CO2CRC welcomes today’s announcement by the Federal Government of a $1.9 billion investment package in low emissions technologies including its recognition of a vital role for carbon capture utilisation and storage (CCUS) in reducing Australia’s emissions.
“The Government’s continued funding commitment and intended expansion of the roles of the Australian Renewable Energy Agency (ARENA) and the Clean Energy Finance Corporation (CEFC) to support the widest range of low emissions technologies across all industry sectors is a very significant demonstration of its ‘technology-neutral’ approach. This will encourage the development, application and scaling up of technologies that can strengthen industry and create jobs while reducing CO2 emissions,” said David Byers, Chief Executive of CO2CRC.
“Last week, the International Energy Agency (IEA) released its Energy Technology Perspectives 2020 analysis. One of its key findings was that globally, there had been an overwhelming focus on the power sector which is responsible for just 38% of emissions. It emphasised the importance of addressing the other 62% of emissions and called for a major roll-out of clean energy technologies such as CCUS, which will have a multi-faceted role as a crucial technology.
“It is therefore pleasing to see opportunities for CCUS in the broader remit and baseline funding of ARENA and the CEFC as well as the targeted programs within the New Technologies package – a $50M CCUS Development Fund, a $94M Technology Co-Investment Fund and $70M hydrogen export hub for clean hydrogen. Further, improvements to the development time and industry involvement in new Emissions Reduction Fund methods and other enhancements will translate King Review recommendations on these matters into action.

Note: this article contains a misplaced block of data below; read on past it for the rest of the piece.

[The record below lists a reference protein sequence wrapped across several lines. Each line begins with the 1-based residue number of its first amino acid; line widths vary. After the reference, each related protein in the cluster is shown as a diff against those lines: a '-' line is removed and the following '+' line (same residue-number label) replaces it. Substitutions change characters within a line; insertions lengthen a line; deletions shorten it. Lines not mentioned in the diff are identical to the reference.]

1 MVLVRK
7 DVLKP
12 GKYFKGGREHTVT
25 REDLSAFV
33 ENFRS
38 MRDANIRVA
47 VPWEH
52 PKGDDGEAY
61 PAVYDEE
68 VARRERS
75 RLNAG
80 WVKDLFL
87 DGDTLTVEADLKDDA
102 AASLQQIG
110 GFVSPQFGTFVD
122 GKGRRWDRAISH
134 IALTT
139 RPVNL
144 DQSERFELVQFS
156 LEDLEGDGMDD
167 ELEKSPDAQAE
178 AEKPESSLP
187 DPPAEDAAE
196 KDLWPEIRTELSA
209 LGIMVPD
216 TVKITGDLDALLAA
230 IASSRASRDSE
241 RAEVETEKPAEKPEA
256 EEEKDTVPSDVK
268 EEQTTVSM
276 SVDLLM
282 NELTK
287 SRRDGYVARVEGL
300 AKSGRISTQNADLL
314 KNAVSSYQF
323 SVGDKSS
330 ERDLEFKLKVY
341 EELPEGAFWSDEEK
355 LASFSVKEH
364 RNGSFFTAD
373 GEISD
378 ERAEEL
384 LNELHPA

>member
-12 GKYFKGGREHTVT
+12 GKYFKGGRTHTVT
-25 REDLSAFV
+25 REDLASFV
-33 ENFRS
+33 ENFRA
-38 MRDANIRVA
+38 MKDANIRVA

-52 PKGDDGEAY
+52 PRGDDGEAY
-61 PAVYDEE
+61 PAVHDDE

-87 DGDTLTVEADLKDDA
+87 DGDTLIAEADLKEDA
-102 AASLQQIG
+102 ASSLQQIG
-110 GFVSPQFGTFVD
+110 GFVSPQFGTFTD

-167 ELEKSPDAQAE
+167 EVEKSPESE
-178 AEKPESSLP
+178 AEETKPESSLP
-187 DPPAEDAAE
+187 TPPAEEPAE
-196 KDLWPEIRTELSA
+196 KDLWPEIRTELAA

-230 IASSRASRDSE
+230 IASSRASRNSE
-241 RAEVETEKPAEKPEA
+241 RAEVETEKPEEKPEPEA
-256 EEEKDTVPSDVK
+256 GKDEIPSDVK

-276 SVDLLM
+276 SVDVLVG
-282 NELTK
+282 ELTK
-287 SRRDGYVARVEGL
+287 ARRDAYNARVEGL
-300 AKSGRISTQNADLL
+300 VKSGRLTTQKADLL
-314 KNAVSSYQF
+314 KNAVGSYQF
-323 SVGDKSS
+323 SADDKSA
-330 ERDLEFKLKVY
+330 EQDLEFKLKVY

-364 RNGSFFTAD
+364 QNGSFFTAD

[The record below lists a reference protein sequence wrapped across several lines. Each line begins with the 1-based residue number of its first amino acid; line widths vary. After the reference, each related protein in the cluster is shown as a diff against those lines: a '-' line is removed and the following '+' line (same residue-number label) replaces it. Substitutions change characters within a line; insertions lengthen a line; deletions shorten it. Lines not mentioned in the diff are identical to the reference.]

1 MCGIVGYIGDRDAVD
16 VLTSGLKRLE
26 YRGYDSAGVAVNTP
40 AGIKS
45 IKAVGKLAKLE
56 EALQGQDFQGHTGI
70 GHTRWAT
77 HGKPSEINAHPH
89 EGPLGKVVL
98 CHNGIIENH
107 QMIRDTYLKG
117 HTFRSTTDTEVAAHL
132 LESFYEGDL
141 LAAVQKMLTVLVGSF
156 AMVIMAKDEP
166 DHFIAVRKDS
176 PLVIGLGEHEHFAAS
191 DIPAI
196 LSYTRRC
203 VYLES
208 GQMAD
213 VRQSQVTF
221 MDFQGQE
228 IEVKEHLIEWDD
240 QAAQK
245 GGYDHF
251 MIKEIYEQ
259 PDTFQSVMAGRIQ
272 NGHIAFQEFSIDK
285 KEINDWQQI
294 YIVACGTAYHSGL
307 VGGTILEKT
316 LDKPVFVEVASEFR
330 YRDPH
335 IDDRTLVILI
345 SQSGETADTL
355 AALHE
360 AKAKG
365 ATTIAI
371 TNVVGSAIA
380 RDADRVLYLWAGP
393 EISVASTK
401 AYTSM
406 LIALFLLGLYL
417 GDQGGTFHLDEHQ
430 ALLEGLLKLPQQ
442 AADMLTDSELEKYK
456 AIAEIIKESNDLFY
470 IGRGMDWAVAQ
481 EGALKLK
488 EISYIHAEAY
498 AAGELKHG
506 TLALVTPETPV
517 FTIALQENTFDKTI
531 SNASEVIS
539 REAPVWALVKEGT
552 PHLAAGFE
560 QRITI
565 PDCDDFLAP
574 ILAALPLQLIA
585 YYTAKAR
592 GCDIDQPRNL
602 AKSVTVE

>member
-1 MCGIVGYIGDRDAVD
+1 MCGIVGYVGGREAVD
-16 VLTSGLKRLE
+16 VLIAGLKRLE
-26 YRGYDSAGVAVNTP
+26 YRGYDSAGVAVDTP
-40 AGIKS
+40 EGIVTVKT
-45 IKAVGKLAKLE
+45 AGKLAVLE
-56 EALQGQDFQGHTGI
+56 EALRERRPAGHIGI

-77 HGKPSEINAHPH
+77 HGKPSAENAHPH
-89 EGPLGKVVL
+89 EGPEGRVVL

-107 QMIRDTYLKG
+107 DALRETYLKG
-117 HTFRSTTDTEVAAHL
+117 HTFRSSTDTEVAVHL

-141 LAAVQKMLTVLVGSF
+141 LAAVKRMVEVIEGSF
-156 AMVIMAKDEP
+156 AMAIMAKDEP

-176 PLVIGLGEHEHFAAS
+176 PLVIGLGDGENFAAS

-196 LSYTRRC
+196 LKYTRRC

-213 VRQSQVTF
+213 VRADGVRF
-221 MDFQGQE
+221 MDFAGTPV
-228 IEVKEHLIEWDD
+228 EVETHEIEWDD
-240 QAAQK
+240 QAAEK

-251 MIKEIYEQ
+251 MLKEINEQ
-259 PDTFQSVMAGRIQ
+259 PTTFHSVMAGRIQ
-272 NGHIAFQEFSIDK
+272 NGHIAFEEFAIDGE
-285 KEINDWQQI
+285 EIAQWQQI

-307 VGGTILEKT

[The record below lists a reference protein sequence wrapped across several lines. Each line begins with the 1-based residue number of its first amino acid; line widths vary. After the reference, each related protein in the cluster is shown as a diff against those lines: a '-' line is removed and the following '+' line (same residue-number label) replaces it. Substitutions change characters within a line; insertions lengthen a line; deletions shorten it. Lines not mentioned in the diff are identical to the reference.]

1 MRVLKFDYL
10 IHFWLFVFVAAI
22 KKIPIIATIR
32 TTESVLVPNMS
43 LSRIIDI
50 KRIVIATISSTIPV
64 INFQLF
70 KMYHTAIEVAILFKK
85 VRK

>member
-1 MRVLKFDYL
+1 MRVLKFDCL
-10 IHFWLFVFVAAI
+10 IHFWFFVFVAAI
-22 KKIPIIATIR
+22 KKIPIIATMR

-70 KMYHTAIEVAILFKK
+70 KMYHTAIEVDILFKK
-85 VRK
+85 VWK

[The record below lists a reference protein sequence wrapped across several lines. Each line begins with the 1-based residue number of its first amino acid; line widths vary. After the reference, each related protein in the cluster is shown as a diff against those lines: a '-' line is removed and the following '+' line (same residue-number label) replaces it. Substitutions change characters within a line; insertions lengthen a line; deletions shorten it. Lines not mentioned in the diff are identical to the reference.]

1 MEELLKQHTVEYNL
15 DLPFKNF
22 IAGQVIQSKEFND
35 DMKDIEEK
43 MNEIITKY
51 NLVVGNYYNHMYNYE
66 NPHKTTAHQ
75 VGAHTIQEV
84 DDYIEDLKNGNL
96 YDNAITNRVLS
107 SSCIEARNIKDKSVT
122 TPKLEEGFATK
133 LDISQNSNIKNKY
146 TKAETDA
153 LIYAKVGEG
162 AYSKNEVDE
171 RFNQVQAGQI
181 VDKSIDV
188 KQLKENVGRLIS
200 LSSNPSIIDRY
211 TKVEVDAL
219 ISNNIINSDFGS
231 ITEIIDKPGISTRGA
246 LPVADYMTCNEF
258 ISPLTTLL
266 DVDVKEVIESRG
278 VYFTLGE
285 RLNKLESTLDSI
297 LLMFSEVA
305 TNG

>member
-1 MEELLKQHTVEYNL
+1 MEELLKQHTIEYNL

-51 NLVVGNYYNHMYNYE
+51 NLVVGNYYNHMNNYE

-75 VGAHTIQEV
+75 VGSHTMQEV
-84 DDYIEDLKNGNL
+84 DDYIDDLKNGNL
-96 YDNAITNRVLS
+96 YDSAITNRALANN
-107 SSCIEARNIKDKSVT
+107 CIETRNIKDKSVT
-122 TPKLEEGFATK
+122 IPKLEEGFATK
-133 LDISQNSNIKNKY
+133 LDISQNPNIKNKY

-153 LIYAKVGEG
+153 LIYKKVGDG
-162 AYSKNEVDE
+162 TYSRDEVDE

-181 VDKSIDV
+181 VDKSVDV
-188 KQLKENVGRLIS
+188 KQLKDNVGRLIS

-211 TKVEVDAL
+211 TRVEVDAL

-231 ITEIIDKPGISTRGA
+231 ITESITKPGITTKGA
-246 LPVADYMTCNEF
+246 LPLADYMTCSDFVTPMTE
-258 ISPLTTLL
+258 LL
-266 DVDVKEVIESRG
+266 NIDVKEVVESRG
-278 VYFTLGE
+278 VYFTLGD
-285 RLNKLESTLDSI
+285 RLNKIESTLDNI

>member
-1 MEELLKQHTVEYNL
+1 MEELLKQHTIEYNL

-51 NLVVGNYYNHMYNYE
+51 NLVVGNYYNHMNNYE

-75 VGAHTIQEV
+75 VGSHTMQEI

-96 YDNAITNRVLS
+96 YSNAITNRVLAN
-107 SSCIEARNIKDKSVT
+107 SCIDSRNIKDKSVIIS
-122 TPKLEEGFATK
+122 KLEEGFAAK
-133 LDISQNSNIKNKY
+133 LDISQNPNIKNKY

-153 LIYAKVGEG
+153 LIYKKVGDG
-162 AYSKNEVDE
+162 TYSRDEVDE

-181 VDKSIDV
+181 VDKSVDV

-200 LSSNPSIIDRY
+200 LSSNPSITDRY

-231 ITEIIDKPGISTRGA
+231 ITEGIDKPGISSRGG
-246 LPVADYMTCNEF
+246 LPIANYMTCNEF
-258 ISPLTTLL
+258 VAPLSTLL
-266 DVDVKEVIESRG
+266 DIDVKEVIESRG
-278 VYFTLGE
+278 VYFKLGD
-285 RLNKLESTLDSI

“The value of CCUS is its versatility as a technology. Its applications extend from natural gas processing and power generation to steel and cement production where emissions are hard to abate due to inherent process emissions and high temperature heat requirements. Producing clean hydrogen from fossil fuels paired with CCS also offers the most cost-effective, reliable and flexible pathway to large-scale hydrogen production. With around two-thirds of emissions in Australia coming from outside the power generation sector, technologies like CCUS with broad application across the economy, are vital to achieving long-term emissions reduction goals while maintaining Australia’s economic resilience.
“CCUS projects also offer a large-scale emissions reduction opportunity (millions of tonnes for 20+ years) which is an order of magnitude higher than many other abatement options. For example, the Gorgon LNG Project is progressively ramping up to full capacity of up to 4Mtpa of safe and permanent storage of CO2. The Victorian CarbonNet Project plans to geologically store around five Mtpa CO2 each year and Santos is examining a large-scale commercial carbon capture and storage (CCS) project to be located in the Cooper Basin with a scalable potential to store up to 20 Mtpa of CO2 per year.
“Australia is well positioned to be at the forefront of the global scale-up of CCS technologies. It has ready access to the latest carbon-capture and storage technologies and expertise, some of the world’s best deep sedimentary basins in which to store carbon dioxide and an internationally recognised resources industry and researchers. CO2CRC, Australia’s leading CCUS research organisation, operates the Otway National Research Facility in south west Victoria, where it has safely and securely stored and monitored carbon dioxide in a variety of rock formations for more than a decade,” he said.